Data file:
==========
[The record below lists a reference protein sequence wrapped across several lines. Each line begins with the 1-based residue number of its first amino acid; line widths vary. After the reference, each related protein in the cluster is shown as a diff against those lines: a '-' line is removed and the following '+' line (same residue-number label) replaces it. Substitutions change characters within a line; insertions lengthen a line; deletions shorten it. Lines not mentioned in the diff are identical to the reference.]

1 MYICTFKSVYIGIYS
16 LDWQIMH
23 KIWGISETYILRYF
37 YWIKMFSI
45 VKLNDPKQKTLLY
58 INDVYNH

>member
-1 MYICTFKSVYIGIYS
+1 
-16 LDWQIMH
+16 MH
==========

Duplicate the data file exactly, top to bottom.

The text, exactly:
[The record below lists a reference protein sequence wrapped across several lines. Each line begins with the 1-based residue number of its first amino acid; line widths vary. After the reference, each related protein in the cluster is shown as a diff against those lines: a '-' line is removed and the following '+' line (same residue-number label) replaces it. Substitutions change characters within a line; insertions lengthen a line; deletions shorten it. Lines not mentioned in the diff are identical to the reference.]

1 MYICTFKSVYIGIYS
16 LDWQIMH
23 KIWGISETYILRYF
37 YWIKMFSI
45 VKLNDPKQKTLLY
58 INDVYNH

>member
-1 MYICTFKSVYIGIYS
+1 
-16 LDWQIMH
+16 MH